In today's world of lackluster scripts circulating around Hollywood, the big push seems to be taking original ideas and creating prequel's to show the origins of how a given story began. They may be as well, because a lot of the sequels don't seem to work anyway.
The Man from U.N.C.L.E. is based on a 1964 through 1968 TV series about two top level spies (American and Russian) who join forces in order to prevent evil organizations from world domination. Now I'm not talking about aliens, I'm talking about the bad guys. What was so interesting about this premise of spies is that this show aired during what was known as the “Cold War” between Russia and the United States, so it was unheard of for them to join forces especially in the spy game.
Even the names of the organizations were incredibly powerful. U.N.C.L.E. stand's for United Network Command for Law and Enforcement, whereas, the bad guys were known as T.H.R.U.S.H., which stands for Technological Hierarchy for the Removal of Undesirables and Subrogation of Humanity. How’s that for an evil organization’s title? I guess one of their tortures would have you say that 10 times fast and if you didn't… well, you know what would happen.
Looking back, you might not think that this TV show was important, but back in the ‘60s this really was a big deal. The first season was filmed in black-and-white and the following seasons were all in color. Many of today’s stars first appeared in The Man from U.N.C.L.E., including William Shatner and Leonard Nimoy in the same episode, prior to the creation of Star Trek. They started out very serious, but later the style was changed to “campy” (due to other shows, such as Batman, etc.), which plummeted the rating. Even though it reversed course, it couldn’t suffer the damage.
The series, though fictional, achieved such cultural prominence that props, costumes and documents, and a video clip are in the Ronald Reagan Presidential Library's exhibit on spies and counterspies. Similar U.N.C.L.E. exhibits are in the museums of the Central Intelligence Agency and other U.S. agencies and organizations gathering intelligence. Now, how many other TV shows can garner that accolade?!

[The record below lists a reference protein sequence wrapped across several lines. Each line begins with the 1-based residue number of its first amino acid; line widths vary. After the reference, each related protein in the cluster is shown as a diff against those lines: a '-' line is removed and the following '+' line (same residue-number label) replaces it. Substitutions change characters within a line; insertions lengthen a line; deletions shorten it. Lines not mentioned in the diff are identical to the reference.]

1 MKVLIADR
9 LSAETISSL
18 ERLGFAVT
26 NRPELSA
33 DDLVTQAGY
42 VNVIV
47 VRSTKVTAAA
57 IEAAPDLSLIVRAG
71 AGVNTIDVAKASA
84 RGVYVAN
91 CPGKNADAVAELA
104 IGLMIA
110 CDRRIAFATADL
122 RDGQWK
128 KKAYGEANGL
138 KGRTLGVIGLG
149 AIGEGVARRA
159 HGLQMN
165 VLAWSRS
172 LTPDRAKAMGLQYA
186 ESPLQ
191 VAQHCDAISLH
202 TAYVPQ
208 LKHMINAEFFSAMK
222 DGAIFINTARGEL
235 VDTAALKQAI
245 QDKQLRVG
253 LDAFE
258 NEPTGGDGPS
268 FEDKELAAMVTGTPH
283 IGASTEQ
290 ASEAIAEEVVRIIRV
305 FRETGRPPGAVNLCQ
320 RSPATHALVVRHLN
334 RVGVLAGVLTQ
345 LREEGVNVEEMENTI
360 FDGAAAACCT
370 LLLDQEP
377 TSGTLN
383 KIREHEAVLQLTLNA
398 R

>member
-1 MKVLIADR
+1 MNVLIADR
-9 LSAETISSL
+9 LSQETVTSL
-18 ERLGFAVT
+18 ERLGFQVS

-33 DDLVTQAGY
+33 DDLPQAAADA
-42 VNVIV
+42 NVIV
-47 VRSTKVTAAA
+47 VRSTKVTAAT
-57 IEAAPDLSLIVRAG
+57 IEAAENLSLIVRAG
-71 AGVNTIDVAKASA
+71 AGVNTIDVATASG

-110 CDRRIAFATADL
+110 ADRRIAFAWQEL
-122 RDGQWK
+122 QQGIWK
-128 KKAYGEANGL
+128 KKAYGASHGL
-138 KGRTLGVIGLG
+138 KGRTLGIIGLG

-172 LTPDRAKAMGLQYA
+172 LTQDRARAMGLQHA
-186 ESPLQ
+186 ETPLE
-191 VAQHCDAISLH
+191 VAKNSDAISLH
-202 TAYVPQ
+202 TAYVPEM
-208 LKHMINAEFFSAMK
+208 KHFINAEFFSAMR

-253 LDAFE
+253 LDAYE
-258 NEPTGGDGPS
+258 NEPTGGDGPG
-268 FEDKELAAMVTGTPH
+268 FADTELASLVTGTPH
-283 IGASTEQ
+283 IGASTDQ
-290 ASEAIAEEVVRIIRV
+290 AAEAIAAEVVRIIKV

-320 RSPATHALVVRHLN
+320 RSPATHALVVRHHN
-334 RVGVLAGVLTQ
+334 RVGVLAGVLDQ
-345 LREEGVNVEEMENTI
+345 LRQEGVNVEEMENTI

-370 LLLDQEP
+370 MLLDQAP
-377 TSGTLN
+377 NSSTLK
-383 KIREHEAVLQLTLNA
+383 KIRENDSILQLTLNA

Director Guy Ritchie’s film version is the prequel of how these two competitive agents are paired together to stop an evil organization from proliferating nuclear weapons and destroying the world. In this version, Napoleon Solo (Henry Cavill) is still the tall, dark, handsome, dapper and dashing lead character and Illya Kuryakin (Armie Hammer) is a tall, masculine, intelligent Russian agent, instead of the shorter, nerdy techie agent as portrayed in the old TV series by David McCallum (whom you all know as 'Ducky' on the hit TV series, NCIS).
There are a lot of fabulous and breathtaking location shots along with smart edited action scenes in this movie. The writing is witty, entertaining, realistic and amusing. The writers have penned in a great brother and sister villain team of Alexander (Luca Calvani) and Victoria (Elizabeth Debicki), who absolutely steals every scene she is in. Her character is sophisticated, elegant, charming and downright creepy.
I enjoyed the original Man from U.N.C.L.E. TV series and I can easily say that this movie is not a copy of any existing episode, because the organization U.N.C.L.E. doesn't even exist until the end of the movie. This movie is similar to that of the original James Bond movies, which would make sense, since it was Ian Fleming who created the character, Napoleon Solo.
I liked this movie. I was thoroughly entertained and enjoyed every minute of it. I was able to see it in IMAX and the cinematography was just incredible. It's a movie I will definitely watch again.
Note: If you’re interested in seeing the original TV series, along with other great shows from the ‘60s through ‘80s, you can find them on METV (Memorable Entertainment Television) channel 8.2 in Las Vegas.